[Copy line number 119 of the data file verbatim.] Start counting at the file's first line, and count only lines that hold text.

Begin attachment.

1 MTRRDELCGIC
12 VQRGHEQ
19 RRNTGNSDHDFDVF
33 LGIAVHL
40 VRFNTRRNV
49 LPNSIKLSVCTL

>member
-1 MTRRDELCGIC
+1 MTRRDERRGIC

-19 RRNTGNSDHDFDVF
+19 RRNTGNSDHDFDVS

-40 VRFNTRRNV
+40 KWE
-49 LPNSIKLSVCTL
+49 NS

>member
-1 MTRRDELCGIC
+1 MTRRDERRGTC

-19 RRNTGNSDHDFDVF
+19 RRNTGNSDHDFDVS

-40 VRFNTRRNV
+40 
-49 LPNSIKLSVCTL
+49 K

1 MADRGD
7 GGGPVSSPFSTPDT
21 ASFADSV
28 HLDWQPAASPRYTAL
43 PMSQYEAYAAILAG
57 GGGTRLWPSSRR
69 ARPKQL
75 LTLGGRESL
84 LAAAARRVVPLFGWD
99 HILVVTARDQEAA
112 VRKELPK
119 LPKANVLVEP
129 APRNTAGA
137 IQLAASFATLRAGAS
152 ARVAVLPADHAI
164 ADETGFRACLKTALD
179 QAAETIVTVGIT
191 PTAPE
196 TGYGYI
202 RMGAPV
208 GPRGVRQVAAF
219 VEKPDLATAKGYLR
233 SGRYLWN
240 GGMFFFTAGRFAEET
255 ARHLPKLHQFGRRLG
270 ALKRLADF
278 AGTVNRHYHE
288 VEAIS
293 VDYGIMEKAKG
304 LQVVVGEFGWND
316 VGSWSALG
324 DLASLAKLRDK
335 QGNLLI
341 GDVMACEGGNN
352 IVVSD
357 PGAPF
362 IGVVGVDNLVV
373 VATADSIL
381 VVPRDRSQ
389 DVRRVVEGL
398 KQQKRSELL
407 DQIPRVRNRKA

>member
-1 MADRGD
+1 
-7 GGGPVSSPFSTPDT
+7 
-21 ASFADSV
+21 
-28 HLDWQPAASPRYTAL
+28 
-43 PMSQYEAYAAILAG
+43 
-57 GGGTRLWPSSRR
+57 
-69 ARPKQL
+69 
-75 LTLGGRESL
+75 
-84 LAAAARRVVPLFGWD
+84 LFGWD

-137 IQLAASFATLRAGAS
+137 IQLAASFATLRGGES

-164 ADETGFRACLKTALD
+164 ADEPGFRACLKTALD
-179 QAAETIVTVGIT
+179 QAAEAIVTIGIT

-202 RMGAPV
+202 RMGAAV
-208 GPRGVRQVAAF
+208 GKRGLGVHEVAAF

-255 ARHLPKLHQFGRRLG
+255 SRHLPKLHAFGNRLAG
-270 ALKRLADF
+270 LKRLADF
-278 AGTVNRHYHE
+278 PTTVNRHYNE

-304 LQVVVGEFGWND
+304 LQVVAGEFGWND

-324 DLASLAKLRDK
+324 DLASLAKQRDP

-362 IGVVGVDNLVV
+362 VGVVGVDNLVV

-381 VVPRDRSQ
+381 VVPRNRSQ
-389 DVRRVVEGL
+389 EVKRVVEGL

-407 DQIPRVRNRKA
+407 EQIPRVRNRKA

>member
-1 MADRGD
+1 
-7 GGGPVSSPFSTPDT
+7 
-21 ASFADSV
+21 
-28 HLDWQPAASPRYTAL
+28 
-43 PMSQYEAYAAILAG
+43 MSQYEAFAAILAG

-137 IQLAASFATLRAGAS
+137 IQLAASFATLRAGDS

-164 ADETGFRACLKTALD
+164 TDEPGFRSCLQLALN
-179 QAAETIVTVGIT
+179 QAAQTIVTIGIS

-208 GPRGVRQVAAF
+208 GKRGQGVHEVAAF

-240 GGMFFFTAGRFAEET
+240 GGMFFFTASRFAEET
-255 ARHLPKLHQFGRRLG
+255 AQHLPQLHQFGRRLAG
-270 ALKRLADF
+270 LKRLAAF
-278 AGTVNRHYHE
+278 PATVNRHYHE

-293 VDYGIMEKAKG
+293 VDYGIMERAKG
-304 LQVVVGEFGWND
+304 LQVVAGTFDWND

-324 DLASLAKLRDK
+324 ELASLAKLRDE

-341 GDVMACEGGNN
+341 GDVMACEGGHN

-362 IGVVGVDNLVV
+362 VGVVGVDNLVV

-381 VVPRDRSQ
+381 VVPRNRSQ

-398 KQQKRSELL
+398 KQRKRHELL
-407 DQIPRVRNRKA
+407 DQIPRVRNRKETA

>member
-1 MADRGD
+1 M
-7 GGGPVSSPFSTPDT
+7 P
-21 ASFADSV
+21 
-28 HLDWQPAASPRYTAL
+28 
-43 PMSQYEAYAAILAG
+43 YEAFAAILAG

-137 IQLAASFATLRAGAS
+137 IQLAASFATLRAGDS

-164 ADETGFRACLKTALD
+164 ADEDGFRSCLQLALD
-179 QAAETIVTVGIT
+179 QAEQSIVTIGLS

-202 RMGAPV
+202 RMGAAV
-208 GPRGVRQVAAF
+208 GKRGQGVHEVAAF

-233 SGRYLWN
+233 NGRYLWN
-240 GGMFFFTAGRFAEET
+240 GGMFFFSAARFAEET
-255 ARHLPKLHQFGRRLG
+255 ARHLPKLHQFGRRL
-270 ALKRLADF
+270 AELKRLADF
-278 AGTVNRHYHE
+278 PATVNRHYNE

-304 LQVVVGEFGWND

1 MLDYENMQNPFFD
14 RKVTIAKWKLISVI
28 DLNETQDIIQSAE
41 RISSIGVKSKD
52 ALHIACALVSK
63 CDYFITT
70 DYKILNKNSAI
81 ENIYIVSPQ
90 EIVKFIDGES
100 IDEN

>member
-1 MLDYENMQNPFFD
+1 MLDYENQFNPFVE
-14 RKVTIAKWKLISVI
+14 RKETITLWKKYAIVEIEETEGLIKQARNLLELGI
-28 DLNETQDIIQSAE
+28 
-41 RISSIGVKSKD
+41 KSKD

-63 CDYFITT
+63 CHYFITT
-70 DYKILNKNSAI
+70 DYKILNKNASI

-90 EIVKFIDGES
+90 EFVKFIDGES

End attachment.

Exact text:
-21 ASFADSV